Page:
Trump attacks whistleblower Bright as 'disgruntled employee'

President TrumpDonald John TrumpMulvaney: 'We've overreacted a little bit' to coronavirus Former CBS News president: Most major cable news outlets 'unrelentingly liberal' in 'fear and loathing' of Trump An old man like me should be made more vulnerable to death by COVID-19 MORE on Thursday criticized health official Rick Bright and said he should “no longer” be working for the federal government shortly before the whistleblower was slated to testify before a House panel about the Trump administration’s response to the novel coronavirus.

Trump tweeted that he had never met nor heard of Bright and claimed that the former federal vaccine doctor was "not liked or respected" by people whom the president has consulted, labeling him a “disgruntled employee.”

“I don’t know the so-called Whistleblower Rick Bright, never met him or even heard of him, but to me he is a disgruntled employee, not liked or respected by people I spoke to and who, with his attitude, should no longer be working for our government!” Trump tweeted Thursday morning.

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Bright delivered critical testimony to a House committee later Thursday about the Trump administration’s response to the coronavirus pandemic. He warned that without a national coordinated response this year will could be “the darkest winter in modern history.” 

“Without better planning, 2020 could be the darkest winter in modern history,” Bright told the House committee. “First and foremost, we need to be truthful with the American people. American deserve the truth. The truth must be based on science. We have the world's greatest scientists. Let us lead. Let us speak without fear of retribution.”

Bright served at the helm of the Biomedical Advanced Research and Development Authority from 2016 until last month, when he was reassigned to a narrower position based at the National Institutes of Health.

Bright filed a whistleblower complaint following his reassignment alleging that his early warnings about the virus were met with indifference at the Department of Health and Human Services and that his efforts to push back on the use of hydroxychloroquine to treat the coronavirus, something Trump touted, contributed to his removal from the high-level post.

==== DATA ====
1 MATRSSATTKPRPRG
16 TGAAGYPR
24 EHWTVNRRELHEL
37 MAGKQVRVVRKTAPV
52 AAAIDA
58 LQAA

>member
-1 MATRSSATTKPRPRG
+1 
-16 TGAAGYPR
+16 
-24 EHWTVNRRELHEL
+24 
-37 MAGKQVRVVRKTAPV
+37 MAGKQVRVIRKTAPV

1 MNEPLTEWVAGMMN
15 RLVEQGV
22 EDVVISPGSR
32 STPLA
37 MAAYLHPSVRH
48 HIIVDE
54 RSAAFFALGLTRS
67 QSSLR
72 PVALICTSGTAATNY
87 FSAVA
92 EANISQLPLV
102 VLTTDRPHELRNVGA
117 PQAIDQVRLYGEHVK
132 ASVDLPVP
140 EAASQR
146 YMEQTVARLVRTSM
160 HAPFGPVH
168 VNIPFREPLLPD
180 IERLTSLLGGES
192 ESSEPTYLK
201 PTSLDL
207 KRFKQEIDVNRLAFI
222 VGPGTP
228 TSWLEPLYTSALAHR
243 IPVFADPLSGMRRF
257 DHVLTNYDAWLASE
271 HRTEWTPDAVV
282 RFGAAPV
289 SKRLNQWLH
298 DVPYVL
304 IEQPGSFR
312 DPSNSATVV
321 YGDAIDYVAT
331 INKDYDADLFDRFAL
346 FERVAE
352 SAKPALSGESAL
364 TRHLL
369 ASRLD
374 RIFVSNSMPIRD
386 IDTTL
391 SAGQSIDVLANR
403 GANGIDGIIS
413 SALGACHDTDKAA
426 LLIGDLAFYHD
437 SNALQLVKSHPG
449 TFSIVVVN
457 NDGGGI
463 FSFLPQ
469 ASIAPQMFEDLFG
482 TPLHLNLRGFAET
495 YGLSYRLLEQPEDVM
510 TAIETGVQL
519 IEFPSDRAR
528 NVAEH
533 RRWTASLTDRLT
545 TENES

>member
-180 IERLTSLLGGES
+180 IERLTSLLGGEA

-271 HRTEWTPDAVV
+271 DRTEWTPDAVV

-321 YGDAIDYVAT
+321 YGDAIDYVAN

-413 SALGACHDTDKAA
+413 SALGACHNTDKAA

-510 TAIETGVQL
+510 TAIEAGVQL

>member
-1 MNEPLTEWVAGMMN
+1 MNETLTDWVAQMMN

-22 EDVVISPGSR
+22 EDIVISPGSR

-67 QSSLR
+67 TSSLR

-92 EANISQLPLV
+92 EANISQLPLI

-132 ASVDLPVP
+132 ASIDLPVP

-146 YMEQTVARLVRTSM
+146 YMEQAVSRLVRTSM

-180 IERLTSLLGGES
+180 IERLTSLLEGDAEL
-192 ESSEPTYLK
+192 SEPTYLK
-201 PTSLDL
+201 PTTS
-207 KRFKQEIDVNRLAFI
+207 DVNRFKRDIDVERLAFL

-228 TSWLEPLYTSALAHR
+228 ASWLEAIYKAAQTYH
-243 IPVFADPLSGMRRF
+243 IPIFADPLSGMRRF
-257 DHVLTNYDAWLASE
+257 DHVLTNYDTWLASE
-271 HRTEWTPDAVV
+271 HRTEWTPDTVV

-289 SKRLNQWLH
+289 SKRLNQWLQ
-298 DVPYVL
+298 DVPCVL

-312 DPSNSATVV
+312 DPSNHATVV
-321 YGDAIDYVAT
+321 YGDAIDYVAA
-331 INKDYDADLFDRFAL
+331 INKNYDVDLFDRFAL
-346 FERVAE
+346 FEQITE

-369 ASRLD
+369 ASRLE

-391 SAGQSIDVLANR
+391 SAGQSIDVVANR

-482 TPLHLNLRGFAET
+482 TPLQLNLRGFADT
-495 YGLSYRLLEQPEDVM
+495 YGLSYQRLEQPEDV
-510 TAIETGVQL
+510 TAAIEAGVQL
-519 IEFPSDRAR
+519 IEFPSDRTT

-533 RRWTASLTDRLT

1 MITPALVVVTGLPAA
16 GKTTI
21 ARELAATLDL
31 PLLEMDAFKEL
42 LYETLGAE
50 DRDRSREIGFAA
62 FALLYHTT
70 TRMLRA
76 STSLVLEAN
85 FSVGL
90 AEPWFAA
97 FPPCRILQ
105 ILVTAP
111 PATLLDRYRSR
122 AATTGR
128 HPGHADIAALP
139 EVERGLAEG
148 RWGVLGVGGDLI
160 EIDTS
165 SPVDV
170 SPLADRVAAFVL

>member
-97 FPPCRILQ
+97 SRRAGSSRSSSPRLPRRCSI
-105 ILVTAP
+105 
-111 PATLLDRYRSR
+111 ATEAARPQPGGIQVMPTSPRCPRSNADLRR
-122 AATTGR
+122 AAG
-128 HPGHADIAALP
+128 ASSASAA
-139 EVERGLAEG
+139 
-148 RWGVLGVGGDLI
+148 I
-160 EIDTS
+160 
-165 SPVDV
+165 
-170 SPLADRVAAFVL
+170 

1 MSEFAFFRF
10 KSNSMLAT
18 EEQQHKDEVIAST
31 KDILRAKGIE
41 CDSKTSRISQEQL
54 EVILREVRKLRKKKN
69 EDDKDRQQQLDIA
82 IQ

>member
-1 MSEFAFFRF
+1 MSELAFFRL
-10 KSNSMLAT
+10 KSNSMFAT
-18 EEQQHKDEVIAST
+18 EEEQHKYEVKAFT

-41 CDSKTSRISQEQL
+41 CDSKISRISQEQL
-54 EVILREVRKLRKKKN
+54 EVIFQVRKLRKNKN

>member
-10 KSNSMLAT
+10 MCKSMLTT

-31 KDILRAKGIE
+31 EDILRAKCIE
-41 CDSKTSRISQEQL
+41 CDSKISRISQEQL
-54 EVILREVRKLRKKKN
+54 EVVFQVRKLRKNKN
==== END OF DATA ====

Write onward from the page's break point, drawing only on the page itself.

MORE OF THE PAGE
Bright is seeking to be reinstated in his former position and asked for a full investigation into the decision to reassign him.

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Bright, who first came forward with his claims in late April, testified before the House Energy and Commerce Subcommittee on Health beginning at 10 a.m. Thursday morning.

HHS strongly pushed back on Bright’s allegations in a statement issued during the hearing and accused him of an effort to politicize the federal response to the coronavirus.

“Rick Bright was transferred from his role as BARDA director to lead a bold new $1 billion testing program at NIH, critical to saving lives and reopening America. Mr. Bright has not yet shown up for work, but continues to collect his $285,010 salary, while using his taxpayer-funded medical leave to work with partisan attorneys who are politicizing the response to COVID-19,” HHS said.

“His whistleblower complaint is filled with one-sided arguments and misinformation. HHS is reviewing the complaint and strongly disagrees with the allegations and characterizations made by Rick Bright,” the department said.

Trump has repeatedly said he didn’t know Bright, while dismissing him as a seemingly “disgruntled employee."

“I don’t know who he is. I did not hear good things about him at all,” Trump told reporters at the White House on May 6. “And to me he seems like a disgruntled employee that’s trying to help the Democrats win an election.”